Besides, a tubless tyre repair kit is always on my bike - just in case I do get stuck in that 'one horse town, full of single toothed, banjo playing, closely related, locals'......
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jdeereanton
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PostSubject: Re: Follow the Arrow on Tires - Always?   Fri 14 Jan 2011, 07:09

Skippy wrote:

I spoke to a tyre fitter about this and his advice was never to fit a tyre designed for a front wheel to the back and visa versa - tbh I sort of figured that one out for myself a long time ago but he quantified it by saying that manufactures of modern tyres, for todays high performance machines, use different compounds in differant parts of the tyre depending on its fitment.......

Absolutely no argument from me on that. I can think of no reason to fit a tire designed for the rear position on the front, or to fit a tire designed for the front on the rear.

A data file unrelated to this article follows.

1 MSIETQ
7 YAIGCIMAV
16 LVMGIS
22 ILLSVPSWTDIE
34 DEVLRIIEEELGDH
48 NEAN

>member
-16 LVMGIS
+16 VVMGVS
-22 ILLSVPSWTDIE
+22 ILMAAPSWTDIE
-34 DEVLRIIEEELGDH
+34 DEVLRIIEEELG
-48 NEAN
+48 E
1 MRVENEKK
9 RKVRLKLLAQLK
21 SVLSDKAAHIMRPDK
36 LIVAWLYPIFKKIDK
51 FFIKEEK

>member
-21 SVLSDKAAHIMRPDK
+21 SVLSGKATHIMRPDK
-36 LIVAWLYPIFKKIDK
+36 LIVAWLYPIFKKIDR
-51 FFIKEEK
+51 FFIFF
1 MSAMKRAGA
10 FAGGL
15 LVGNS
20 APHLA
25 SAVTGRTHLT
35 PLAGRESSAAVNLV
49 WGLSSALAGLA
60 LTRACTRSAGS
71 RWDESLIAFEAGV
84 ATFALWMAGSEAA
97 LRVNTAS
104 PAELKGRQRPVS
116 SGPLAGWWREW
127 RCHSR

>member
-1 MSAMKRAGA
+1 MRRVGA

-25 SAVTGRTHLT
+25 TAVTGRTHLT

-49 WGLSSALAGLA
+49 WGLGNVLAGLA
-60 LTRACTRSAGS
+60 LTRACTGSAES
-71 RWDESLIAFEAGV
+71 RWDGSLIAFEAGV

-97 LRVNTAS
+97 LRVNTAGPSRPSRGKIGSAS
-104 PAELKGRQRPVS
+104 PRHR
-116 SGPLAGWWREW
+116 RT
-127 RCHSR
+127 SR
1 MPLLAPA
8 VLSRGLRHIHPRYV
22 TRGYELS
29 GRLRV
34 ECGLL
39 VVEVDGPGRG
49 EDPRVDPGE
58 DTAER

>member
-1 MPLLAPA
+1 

In the link above there is a reason cited - about tread depth:

"..... as I recall the rear had around 2.5 to 3 times the amount of tread depth."

I have to say based on observation and measurements on a commercially available tire (yes, a very small sample size), this is not possible. I have a new front tire in my garage and I measured it last night as close to the center as possible, measured close to 5/16" or 0.3125" at the deepest. For the above to be true the tread depth of a rear tire would have to be 0.78125" (2.5x) to 0.9375" (3x) or a bit more than 3/4 to almost 1" deep.